GOP candidates blast Obama for birth control ruling

Republican presidential candidate, former Pennsylvania Sen. Rick Santorum, left, makes a point as former Massachusetts Gov. Mitt Romney listens during a Republican presidential debate Wednesday, Feb. 22, 2012, in Mesa, Ariz. AP Photo/Jae C. Hong

Updated at 10:15 p.m. ET

The Republican presidential candidates used a debate Wednesday night to blast President Obama for his recent decisions surrounding birth control coverage and lamented the breakdown of the family unit in American society.

"I don't think we've seen in the history of this country the kind of attack on religious conscience, religious freedom, religious tolerance that we've seen under Barack Obama," former Massachusetts Gov. Mitt Romney said.

He cited a unanimous Supreme Court decision that came down on the opposite side of the Obama administration on the issue of a "ministerial exception" to employment discrimination laws. "His position on religious tolerance, on religious conscience is clear, and it's one of the reasons the people in this country are saying we want to have a president who will stand up and fight for the rights under our Constitution, our first right, which is for freedom of religion," Romney said.

Former House Speaker Newt Gingrich excoriated the "elite media" for failing to question Mr. Obama in the 2008 campaign about voting "in favor of legalizing infanticide." He was referring to Mr. Obama's opposition as an Illinois state senator to legislation that would have defined any aborted fetus that showed signs of life as a "born alive infant" entitled to legal protection, even if doctors believe it could not survive.

Former Sen. Rick Santorum was specifically asked about an interview he gave last year in which he talked about the "dangers" of contraception.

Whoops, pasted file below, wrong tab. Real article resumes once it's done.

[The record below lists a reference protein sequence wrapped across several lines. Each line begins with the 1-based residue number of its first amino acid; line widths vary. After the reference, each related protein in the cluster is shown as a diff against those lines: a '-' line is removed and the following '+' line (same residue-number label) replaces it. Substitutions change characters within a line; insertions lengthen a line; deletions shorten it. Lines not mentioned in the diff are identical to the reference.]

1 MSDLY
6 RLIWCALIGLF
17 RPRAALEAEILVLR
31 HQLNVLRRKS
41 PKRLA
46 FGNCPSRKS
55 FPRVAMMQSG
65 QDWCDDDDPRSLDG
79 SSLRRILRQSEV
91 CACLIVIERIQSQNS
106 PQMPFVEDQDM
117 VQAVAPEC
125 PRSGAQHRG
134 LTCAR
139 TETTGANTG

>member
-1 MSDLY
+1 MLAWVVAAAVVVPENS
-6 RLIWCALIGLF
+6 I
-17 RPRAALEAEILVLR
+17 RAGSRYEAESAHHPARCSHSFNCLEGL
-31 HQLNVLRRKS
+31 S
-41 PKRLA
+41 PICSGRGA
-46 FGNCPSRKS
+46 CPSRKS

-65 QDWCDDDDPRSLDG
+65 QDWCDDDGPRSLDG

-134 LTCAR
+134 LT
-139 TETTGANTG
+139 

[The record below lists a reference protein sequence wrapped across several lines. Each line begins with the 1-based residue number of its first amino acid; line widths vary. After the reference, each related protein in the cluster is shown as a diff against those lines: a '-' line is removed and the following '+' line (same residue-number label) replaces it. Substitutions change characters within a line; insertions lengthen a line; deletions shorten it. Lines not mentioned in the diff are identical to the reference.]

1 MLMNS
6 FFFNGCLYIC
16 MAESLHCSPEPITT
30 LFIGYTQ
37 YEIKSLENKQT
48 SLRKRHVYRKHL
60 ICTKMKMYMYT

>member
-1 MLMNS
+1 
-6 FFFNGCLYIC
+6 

The social conservative said he was talking about the broader issue of family values, including the increasing number of children being born out of wedlock and sexually active teens.

"The bottom line is we have a problem in this country, and the family is fracturing," he said. "And someone has got to go out there -- I will -- and talk about the things."

Santorum stressed that "just because I'm talking about it doesn't mean I want a government program to fix it."

However, in last year's interview, Santorum suggested a public policy prescription for issues relating to birth control. "I'm not running for preacher. I'm not running for pastor, but these are important public policy issues," he said.

On the debate stage, Santorum used the issue to criticize Romney for the health care reforms he implemented in Massachusetts, calling them a model for Mr. Obama's health reforms.

"The whole reason this issue is alive is because of the bill that you drafted in Massachusetts, Romneycare, which was the model for Obamacare and the government takeover of health care," he said.

Romney retorted that Mr. Obama's reforms only passed because former Sen. Arlen Specter -- whom Santorum backed over his more conservative opponent Pat Toomey -- voted in favor of them.

"If you had not supported him, if we had said no to Arlen Specter, we would not have Obamacare," Romney said to Santorum. "So don't look at me. Take a look in the mirror."

More from the debate:

Santorum fights charges he's a "fake" conservative
Republican candidates spar over congressional spending
Republican candidates condemn auto bailout

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